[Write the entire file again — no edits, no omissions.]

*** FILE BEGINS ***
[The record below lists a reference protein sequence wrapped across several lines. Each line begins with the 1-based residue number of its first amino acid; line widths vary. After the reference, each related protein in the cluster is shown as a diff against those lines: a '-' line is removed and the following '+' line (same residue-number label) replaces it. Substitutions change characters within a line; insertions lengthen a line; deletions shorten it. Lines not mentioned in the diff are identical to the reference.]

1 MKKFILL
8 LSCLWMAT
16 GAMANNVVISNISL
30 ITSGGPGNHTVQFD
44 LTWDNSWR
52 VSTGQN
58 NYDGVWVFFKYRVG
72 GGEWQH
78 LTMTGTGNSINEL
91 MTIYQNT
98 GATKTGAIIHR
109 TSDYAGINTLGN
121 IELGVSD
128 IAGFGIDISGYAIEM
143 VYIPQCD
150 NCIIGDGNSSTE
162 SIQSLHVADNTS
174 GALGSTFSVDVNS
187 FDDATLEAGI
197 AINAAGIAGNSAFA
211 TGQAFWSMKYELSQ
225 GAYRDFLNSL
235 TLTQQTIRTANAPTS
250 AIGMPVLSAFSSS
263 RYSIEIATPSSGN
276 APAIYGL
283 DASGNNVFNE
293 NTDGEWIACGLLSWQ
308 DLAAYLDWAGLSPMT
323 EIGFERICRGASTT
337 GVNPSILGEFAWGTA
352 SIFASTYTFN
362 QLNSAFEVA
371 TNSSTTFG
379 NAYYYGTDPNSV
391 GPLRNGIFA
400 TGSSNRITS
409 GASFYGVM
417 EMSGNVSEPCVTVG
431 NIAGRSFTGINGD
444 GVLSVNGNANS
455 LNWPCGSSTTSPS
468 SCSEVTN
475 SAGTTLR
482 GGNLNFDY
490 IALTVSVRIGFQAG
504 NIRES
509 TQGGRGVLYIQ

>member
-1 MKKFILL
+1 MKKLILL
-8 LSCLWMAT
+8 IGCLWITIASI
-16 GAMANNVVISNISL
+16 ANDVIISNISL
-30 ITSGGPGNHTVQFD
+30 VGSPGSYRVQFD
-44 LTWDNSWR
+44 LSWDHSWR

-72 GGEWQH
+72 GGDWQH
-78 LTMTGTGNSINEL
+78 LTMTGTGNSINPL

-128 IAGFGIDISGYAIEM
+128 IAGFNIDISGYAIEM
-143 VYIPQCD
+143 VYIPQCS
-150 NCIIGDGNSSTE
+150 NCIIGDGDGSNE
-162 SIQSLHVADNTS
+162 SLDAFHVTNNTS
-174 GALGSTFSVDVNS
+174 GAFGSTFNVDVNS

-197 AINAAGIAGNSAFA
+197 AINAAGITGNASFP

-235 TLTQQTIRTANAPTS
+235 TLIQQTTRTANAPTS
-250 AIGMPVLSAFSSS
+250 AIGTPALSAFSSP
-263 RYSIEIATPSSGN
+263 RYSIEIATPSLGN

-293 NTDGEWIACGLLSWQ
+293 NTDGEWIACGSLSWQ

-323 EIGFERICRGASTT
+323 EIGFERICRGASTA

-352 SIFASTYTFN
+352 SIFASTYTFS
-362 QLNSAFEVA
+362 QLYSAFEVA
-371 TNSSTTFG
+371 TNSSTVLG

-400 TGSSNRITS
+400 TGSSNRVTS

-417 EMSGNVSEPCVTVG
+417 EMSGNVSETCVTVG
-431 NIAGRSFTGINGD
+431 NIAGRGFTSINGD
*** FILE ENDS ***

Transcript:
[The record below lists a reference protein sequence wrapped across several lines. Each line begins with the 1-based residue number of its first amino acid; line widths vary. After the reference, each related protein in the cluster is shown as a diff against those lines: a '-' line is removed and the following '+' line (same residue-number label) replaces it. Substitutions change characters within a line; insertions lengthen a line; deletions shorten it. Lines not mentioned in the diff are identical to the reference.]

1 MKKFILL
8 LSCLWMAT
16 GAMANNVVISNISL
30 ITSGGPGNHTVQFD
44 LTWDNSWR
52 VSTGQN
58 NYDGVWVFFKYRVG
72 GGEWQH
78 LTMTGTGNSINEL
91 MTIYQNT
98 GATKTGAIIHR
109 TSDYAGINTLGN
121 IELGVSD
128 IAGFGIDISGYAIEM
143 VYIPQCD
150 NCIIGDGNSSTE
162 SIQSLHVADNTS
174 GALGSTFSVDVNS
187 FDDATLEAGI
197 AINAAGIAGNSAFA
211 TGQAFWSMKYELSQ
225 GAYRDFLNSL
235 TLTQQTIRTANAPTS
250 AIGMPVLSAFSSS
263 RYSIEIATPSSGN
276 APAIYGL
283 DASGNNVFNE
293 NTDGEWIACGLLSWQ
308 DLAAYLDWAGLSPMT
323 EIGFERICRGASTT
337 GVNPSILGEFAWGTA
352 SIFASTYTFN
362 QLNSAFEVA
371 TNSSTTFG
379 NAYYYGTDPNSV
391 GPLRNGIFA
400 TGSSNRITS
409 GASFYGVM
417 EMSGNVSEPCVTVG
431 NIAGRSFTGINGD
444 GVLSVNGNANS
455 LNWPCGSSTTSPS
468 SCSEVTN
475 SAGTTLR
482 GGNLNFDY
490 IALTVSVRIGFQAG
504 NIRES
509 TQGGRGVLYIQ

>member
-1 MKKFILL
+1 MKKLILL
-8 LSCLWMAT
+8 IGCLWITIASI
-16 GAMANNVVISNISL
+16 ANDVIISNISL
-30 ITSGGPGNHTVQFD
+30 VGSPGSYRVQFD
-44 LTWDNSWR
+44 LSWDHSWR

-72 GGEWQH
+72 GGDWQH
-78 LTMTGTGNSINEL
+78 LTMTGTGNSINPL

-128 IAGFGIDISGYAIEM
+128 IAGFNIDISGYAIEM
-143 VYIPQCD
+143 VYIPQCS
-150 NCIIGDGNSSTE
+150 NCIIGDGDGSNE
-162 SIQSLHVADNTS
+162 SLDAFHVTNNTS
-174 GALGSTFSVDVNS
+174 GAFGSTFNVDVNS

-197 AINAAGIAGNSAFA
+197 AINAAGITGNASFP

-235 TLTQQTIRTANAPTS
+235 TLIQQTTRTANAPTS
-250 AIGMPVLSAFSSS
+250 AIGTPALSAFSSP
-263 RYSIEIATPSSGN
+263 RYSIEIATPSLGN

-293 NTDGEWIACGLLSWQ
+293 NTDGEWIACGSLSWQ

-323 EIGFERICRGASTT
+323 EIGFERICRGASTA

-352 SIFASTYTFN
+352 SIFASTYTFS
-362 QLNSAFEVA
+362 QLYSAFEVA
-371 TNSSTTFG
+371 TNSSTVLG

-400 TGSSNRITS
+400 TGSSNRVTS

-417 EMSGNVSEPCVTVG
+417 EMSGNVSETCVTVG
-431 NIAGRSFTGINGD
+431 NIAGRGFTSINGD